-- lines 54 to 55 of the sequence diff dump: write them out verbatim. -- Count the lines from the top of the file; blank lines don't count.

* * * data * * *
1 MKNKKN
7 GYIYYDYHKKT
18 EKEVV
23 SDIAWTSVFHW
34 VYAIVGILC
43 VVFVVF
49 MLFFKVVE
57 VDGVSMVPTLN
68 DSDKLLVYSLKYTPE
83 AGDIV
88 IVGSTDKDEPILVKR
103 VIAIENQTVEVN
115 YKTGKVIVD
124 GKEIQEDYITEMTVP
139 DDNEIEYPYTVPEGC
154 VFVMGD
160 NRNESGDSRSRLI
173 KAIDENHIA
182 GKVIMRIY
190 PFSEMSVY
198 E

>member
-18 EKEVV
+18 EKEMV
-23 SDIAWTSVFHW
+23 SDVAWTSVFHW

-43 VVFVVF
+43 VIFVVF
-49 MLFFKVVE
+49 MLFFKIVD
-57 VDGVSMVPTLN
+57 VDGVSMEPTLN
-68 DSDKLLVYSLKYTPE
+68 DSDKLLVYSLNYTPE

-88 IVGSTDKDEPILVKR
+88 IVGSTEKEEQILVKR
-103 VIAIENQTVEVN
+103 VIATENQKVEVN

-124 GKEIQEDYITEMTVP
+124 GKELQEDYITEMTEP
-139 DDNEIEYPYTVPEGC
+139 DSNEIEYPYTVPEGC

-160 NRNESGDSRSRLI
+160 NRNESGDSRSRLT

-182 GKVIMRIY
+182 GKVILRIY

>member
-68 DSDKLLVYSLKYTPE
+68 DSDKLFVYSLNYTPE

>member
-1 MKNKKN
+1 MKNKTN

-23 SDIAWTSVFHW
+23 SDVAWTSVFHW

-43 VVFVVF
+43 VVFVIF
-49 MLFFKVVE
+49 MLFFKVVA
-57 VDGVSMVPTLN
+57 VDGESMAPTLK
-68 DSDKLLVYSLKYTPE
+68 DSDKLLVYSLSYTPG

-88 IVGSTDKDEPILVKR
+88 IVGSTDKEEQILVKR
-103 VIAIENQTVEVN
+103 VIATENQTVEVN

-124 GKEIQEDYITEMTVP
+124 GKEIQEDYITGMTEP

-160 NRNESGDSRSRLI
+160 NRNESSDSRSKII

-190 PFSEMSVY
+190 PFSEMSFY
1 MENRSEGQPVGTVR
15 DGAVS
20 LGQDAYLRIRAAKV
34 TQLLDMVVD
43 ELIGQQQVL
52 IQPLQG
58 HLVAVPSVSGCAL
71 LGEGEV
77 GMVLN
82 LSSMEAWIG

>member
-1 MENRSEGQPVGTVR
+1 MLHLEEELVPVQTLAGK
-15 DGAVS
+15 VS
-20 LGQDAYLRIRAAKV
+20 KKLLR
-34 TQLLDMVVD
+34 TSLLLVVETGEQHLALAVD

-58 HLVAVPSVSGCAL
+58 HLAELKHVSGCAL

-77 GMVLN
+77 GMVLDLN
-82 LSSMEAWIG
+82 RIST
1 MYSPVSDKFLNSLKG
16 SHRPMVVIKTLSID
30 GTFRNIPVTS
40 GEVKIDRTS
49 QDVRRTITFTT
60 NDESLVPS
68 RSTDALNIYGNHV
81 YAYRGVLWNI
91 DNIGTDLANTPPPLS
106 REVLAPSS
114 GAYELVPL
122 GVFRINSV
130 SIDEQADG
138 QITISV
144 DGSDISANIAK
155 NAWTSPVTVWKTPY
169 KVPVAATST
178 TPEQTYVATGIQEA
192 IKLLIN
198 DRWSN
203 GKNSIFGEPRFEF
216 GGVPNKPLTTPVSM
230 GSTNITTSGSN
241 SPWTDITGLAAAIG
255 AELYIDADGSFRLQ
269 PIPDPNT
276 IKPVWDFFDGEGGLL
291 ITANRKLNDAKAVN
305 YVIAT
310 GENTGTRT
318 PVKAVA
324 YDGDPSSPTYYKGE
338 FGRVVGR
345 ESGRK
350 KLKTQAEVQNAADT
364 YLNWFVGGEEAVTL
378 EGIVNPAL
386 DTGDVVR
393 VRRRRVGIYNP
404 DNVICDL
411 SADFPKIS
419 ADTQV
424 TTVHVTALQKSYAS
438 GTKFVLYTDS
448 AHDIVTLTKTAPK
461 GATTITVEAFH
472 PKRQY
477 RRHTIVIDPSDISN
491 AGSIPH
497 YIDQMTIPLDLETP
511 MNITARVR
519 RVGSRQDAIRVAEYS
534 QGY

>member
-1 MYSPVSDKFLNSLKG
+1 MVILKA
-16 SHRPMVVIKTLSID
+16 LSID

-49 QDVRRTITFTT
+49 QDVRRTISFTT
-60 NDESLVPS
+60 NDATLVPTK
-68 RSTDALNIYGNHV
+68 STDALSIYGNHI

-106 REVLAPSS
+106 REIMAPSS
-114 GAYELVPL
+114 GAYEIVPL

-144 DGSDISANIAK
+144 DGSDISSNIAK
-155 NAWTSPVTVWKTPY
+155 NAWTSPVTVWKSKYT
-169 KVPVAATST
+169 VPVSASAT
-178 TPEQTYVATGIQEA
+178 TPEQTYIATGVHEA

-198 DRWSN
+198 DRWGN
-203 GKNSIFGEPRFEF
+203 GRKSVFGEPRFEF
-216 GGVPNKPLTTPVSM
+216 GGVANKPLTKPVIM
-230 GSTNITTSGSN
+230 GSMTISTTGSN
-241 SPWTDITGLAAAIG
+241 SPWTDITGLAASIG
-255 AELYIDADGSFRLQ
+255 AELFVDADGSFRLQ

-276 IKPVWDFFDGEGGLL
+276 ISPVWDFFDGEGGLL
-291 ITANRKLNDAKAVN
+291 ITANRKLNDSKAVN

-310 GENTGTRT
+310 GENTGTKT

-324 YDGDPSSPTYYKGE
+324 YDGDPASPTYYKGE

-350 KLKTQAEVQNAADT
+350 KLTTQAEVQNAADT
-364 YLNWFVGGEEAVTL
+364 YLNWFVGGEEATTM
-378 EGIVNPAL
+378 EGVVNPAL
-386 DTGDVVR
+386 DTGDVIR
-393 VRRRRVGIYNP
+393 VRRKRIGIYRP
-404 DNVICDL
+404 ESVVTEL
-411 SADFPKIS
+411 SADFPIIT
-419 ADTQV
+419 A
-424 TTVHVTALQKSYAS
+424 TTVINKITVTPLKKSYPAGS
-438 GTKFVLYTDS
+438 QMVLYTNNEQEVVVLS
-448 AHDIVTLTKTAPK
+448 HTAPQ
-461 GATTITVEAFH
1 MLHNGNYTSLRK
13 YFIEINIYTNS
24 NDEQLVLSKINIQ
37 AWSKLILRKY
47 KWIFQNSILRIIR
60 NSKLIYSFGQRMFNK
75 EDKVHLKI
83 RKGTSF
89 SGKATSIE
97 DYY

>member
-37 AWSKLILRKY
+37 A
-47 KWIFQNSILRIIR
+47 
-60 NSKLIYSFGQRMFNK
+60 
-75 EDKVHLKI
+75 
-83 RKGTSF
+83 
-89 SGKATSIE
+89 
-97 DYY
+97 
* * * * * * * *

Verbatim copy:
+23 SDVAWTSVFHW

-43 VVFVVF